Review by Randall Nichols
In the past ten years, most “bad trip” movies – that is, movies depicting the darker side of recreational drug use, have pulled heavily from the aesthetic of the 2000 film adaptation of Hubert Selby, Jr’s Requiem for a Dream. While Aronofsky’s portrayal of substance abuse was revolutionary for its time, I always thought it left the next decade of drug-related cinema a little bland, with too many fast cuts and too much shaky camerawork, as though the intention was to make us, the viewers, feel sick, through motion sickness rather than empathy.
In comparison, Jeremiah Kipp’s Contact as a stylistically ambitious take on the genre. The film follows a young couple’s experience with a mysterious drug purchased from a flamboyant and almost other-worldly pusher [played by Alan Rowe Kelly], an encounter that sends them on a runaway psychotropic horror-trip that neither will come out of unscathed. While it would have been easy [and effective enough] to follow Aronofsky’s aesthetic, Kipp culls his influences from earlier films. Contact wears these influences proudly on its sleeve, boasting both a Dario Argento-like score and a David Lynch-like feeling of suspenseful disorientation.
The film rings strongly of early George Romero as well, owing largely to the hipness of the movie’s characters, in both costuming and attitude, contrasted with the darker side of the world they operate in. Even a dingy no-man’s land beneath an underpass seems fresh in Kipp’s vision, adding a compelling sense of “cool” to the film’s overall aesthetic. And it is in this dilapidated and dangerous setting we meet our unnamed protagonists, our young couple looking to score, and join them on their downward spiral. A fall which is portrayed with a perverse appeal, where in the most startling, violent moments there is something desirable about the world Contact is set in.
However clear its influences, Contact is not a derivative work, and its true innovation lies in narrating this type of story using the framework of a suspense/horror film. More impressive is how minimalistically Kipp goes about doing this -- the opening scene consists of little more than an older couple setting a table at dinner, but with a subtle pause at the addition of third plate the mood becomes suddenly tense. Thus the tone is set – we are left with a sense of apprehension, even as the scene transitions to the film’s starring couple.
When they finally take the drug, the payoff is as impressive as the suspense has implied it would be. Things turn dark and violent quickly, and so much so that mere minutes into the trip even the visual of the two lovers touching is unnerving. All this is made even stronger by the performance of Kipp’s leading lady, Zoe Daelman Chlanda, who goes from innocent, intimate, and trusting to terrified and vulnerable by this runaway trip she’s trapped in. Her chemistry with co-star Robb Leigh Davis takes the performance to the next level, conveying the couple’s descent into their own psychopharmacological nightmare – a nightmare which isolates the lovers from each other so completely that, even lying next to one another, they could not seem farther apart.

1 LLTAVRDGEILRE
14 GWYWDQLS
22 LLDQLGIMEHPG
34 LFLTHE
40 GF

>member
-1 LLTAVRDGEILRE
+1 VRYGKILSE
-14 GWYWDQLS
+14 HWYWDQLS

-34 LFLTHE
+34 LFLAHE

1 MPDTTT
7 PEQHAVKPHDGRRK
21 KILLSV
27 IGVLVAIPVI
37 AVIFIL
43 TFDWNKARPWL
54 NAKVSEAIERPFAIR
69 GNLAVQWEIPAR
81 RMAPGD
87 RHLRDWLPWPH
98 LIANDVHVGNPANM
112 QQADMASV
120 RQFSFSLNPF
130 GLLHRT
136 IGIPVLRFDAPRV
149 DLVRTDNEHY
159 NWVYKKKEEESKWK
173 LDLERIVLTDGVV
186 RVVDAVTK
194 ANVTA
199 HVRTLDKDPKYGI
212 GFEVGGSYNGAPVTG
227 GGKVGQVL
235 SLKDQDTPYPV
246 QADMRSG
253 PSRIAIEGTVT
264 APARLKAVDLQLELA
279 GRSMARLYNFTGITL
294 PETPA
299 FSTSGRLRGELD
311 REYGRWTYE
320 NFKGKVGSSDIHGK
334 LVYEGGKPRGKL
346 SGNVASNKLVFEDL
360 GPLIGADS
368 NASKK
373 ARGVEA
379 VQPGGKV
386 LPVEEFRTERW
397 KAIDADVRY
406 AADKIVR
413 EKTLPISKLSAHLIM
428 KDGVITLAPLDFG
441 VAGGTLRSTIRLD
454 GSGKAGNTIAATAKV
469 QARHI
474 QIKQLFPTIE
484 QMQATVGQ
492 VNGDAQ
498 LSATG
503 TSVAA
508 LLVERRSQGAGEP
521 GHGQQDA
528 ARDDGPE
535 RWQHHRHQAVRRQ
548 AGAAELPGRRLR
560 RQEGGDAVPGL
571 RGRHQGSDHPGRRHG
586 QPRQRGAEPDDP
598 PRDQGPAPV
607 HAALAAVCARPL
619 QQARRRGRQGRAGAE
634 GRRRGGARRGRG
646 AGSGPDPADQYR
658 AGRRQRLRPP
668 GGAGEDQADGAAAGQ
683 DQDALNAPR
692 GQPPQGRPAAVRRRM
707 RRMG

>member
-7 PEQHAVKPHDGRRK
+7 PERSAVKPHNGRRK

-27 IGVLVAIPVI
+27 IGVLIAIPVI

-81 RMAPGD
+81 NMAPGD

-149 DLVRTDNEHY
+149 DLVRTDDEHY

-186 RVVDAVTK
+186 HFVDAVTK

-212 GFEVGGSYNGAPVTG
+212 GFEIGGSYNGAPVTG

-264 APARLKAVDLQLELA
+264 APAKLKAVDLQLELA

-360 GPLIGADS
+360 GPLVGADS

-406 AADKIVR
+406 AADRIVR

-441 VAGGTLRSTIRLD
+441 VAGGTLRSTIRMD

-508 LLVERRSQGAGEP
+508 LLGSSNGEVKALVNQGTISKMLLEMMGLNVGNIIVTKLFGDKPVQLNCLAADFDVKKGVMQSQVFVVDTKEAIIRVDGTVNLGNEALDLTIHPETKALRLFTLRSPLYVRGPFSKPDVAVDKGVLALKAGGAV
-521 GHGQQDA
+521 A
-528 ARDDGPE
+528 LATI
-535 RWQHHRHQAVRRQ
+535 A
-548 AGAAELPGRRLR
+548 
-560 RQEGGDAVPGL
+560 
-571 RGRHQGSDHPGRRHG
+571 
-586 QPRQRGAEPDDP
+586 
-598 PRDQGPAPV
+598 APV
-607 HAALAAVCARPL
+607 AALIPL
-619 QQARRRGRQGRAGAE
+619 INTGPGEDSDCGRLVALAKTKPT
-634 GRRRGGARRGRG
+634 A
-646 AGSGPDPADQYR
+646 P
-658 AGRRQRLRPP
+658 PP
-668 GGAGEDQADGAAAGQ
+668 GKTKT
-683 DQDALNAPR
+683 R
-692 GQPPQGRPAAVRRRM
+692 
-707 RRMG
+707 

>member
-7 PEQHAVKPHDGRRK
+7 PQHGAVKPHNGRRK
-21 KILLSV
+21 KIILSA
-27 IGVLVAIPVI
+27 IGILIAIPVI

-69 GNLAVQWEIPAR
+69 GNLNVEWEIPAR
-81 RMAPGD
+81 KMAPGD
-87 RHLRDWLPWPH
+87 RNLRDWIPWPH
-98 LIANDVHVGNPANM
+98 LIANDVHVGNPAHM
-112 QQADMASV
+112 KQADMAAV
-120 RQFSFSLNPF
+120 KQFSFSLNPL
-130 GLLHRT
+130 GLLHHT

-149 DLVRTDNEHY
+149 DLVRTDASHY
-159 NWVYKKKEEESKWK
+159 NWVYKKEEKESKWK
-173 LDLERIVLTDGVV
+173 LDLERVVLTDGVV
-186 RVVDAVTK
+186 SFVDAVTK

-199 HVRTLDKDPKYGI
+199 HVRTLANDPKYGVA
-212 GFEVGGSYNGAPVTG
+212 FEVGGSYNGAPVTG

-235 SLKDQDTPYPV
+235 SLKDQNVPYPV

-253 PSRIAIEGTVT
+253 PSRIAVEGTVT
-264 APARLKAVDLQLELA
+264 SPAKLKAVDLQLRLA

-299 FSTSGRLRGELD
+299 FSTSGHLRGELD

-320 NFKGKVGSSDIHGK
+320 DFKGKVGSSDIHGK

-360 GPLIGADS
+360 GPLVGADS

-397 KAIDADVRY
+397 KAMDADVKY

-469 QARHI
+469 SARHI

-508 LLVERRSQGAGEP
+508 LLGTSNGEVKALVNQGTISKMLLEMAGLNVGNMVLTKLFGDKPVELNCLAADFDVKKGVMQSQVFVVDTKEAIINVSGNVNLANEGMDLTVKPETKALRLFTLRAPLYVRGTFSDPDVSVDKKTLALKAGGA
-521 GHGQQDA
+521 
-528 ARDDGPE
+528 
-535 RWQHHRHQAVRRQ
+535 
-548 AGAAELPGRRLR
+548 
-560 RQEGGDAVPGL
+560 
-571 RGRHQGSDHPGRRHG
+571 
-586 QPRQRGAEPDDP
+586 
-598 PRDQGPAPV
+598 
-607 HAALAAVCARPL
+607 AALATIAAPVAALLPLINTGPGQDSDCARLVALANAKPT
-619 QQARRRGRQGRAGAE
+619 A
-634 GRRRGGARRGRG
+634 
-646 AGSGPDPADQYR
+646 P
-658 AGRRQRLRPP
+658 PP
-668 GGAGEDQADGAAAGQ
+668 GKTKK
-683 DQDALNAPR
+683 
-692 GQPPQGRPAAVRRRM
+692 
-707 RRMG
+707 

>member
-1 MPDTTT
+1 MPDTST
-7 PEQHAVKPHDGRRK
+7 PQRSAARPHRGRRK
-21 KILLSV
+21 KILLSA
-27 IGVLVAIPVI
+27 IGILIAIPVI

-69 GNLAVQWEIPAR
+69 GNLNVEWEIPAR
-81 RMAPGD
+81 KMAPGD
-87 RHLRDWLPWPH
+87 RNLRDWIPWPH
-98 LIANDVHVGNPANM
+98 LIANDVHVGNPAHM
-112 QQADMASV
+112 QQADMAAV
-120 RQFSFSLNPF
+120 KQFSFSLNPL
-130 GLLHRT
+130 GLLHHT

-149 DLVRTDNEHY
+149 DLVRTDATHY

There’s little actual dialogue in the film, with most verbal exchanges between characters just mouthed, with the film’s impressive score taking the lead. Contact works well despite its pointed silence, and its minimalist aesthetic is strengthened by letting the actions and expressions of the characters speak for themselves. While it is slightly jarring when we’re allowed to hear the dealer speak, the advice imparted, a simple instruction to “take this together,” hangs heavy as you begin to realize that even in the same room, the couple are going to have to take this trip they’re on alone. It was a risky choice, but one that works well, and even someone as fond of dialogue as I am was charmed by the final effect.
Contact is an impressive film that manages to have all the trappings of the art house style, coupled not inappropriately with the sex and violence of an old school grind house picture. It’s suspenseful, scary, and clever, with the deliberate pacing necessary for a short film that plays up the tension and eventually delivering on the promised horror. The end result is a consummate example of what low budget horror can be in talented, capable hands – stirring, unsettling, and beautiful.
Jeremiah Kipp is a New York filmmaker with credits in writing, directing, and producing on numerous independent films. His latest work is Contact, which he wrote and directed, and can be viewed online as part of the IndieRoar Online Film Competition [http://www.indieroar.com/]. When not making movies, he contributes to Fangoria magazine and several other horror -related publications. More information can be found on Kipp and his future projects here.